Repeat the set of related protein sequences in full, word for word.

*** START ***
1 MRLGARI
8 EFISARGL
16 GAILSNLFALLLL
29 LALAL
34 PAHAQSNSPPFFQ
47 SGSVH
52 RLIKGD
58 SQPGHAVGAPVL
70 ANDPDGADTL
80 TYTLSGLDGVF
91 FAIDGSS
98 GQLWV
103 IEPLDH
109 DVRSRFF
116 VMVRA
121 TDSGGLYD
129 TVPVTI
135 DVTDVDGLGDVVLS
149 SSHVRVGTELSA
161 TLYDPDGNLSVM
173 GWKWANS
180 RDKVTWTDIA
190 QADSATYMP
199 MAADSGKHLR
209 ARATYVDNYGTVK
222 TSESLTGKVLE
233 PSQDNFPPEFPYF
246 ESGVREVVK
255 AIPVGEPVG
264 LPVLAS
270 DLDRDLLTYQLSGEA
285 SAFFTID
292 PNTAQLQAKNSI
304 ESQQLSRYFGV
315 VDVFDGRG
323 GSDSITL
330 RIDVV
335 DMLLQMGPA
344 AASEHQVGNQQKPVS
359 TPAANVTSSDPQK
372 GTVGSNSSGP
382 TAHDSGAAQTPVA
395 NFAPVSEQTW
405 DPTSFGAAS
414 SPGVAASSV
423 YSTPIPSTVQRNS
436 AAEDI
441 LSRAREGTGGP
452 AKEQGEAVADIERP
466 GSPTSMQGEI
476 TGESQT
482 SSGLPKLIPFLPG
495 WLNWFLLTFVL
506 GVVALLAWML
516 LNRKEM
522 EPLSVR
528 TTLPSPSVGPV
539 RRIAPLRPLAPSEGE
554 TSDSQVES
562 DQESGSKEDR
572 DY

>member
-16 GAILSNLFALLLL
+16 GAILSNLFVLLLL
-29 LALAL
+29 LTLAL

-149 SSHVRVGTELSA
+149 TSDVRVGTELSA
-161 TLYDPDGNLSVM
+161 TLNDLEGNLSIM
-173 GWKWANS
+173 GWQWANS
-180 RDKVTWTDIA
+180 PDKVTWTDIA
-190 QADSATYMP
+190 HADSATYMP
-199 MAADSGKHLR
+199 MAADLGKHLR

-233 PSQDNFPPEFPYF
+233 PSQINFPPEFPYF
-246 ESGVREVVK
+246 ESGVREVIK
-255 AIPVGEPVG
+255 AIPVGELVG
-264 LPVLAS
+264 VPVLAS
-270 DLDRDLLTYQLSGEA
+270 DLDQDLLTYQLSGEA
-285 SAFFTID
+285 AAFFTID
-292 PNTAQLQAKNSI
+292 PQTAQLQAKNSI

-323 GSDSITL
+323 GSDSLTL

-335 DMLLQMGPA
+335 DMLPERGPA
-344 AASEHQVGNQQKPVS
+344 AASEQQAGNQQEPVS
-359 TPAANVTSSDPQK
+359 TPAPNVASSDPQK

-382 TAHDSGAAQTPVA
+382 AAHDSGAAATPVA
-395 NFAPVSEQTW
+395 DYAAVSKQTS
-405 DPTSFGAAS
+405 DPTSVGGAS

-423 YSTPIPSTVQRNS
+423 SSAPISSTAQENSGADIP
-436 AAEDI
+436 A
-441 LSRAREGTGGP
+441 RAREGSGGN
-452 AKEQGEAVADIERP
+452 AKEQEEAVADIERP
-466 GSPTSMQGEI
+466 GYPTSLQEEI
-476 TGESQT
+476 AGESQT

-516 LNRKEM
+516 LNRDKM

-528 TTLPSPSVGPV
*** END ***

1 MRLGARI
8 EFISARGL
16 GAILSNLFALLLL
29 LALAL
34 PAHAQSNSPPFFQ
47 SGSVH
52 RLIKGD
58 SQPGHAVGAPVL
70 ANDPDGADTL
80 TYTLSGLDGVF
91 FAIDGSS
98 GQLWV
103 IEPLDH
109 DVRSRFF
116 VMVRA
121 TDSGGLYD
129 TVPVTI
135 DVTDVDGLGDVVLS
149 SSHVRVGTELSA
161 TLYDPDGNLSVM
173 GWKWANS
180 RDKVTWTDIA
190 QADSATYMP
199 MAADSGKHLR
209 ARATYVDNYGTVK
222 TSESLTGKVLE
233 PSQDNFPPEFPYF
246 ESGVREVVK
255 AIPVGEPVG
264 LPVLAS
270 DLDRDLLTYQLSGEA
285 SAFFTID
292 PNTAQLQAKNSI
304 ESQQLSRYFGV
315 VDVFDGRG
323 GSDSITL
330 RIDVV
335 DMLLQMGPA
344 AASEHQVGNQQKPVS
359 TPAANVTSSDPQK
372 GTVGSNSSGP
382 TAHDSGAAQTPVA
395 NFAPVSEQTW
405 DPTSFGAAS
414 SPGVAASSV
423 YSTPIPSTVQRNS
436 AAEDI
441 LSRAREGTGGP
452 AKEQGEAVADIERP
466 GSPTSMQGEI
476 TGESQT
482 SSGLPKLIPFLPG
495 WLNWFLLTFVL
506 GVVALLAWML
516 LNRKEM
522 EPLSVR
528 TTLPSPSVGPV
539 RRIAPLRPLAPSEGE
554 TSDSQVES
562 DQESGSKEDR
572 DY

>member
-16 GAILSNLFALLLL
+16 GAILSNLFVLLLL
-29 LALAL
+29 LTLAL

-149 SSHVRVGTELSA
+149 TSDVRVGTELSA
-161 TLYDPDGNLSVM
+161 TLNDLEGNLSIM
-173 GWKWANS
+173 GWQWANS
-180 RDKVTWTDIA
+180 PDKVTWTDIA
-190 QADSATYMP
+190 HADSATYMP
-199 MAADSGKHLR
+199 MAADLGKHLR

-233 PSQDNFPPEFPYF
+233 PSQINFPPEFPYF
-246 ESGVREVVK
+246 ESGVREVIK
-255 AIPVGEPVG
+255 AIPVGELVG
-264 LPVLAS
+264 VPVLAS
-270 DLDRDLLTYQLSGEA
+270 DLDQDLLTYQLSGEA
-285 SAFFTID
+285 AAFFTID
-292 PNTAQLQAKNSI
+292 PQTAQLQAKNSI

-323 GSDSITL
+323 GSDSLTL

-335 DMLLQMGPA
+335 DMLPERGPA
-344 AASEHQVGNQQKPVS
+344 AASEQQAGNQQEPVS
-359 TPAANVTSSDPQK
+359 TPAPNVASSDPQK

-382 TAHDSGAAQTPVA
+382 AAHDSGAAATPVA
-395 NFAPVSEQTW
+395 DYAAVSKQTS
-405 DPTSFGAAS
+405 DPTSVGGAS

-423 YSTPIPSTVQRNS
+423 SSAPISSTAQENSGADIP
-436 AAEDI
+436 A
-441 LSRAREGTGGP
+441 RAREGSGGN
-452 AKEQGEAVADIERP
+452 AKEQEEAVADIERP
-466 GSPTSMQGEI
+466 GYPTSLQEEI
-476 TGESQT
+476 AGESQT

-516 LNRKEM
+516 LNRDKM

-528 TTLPSPSVGPV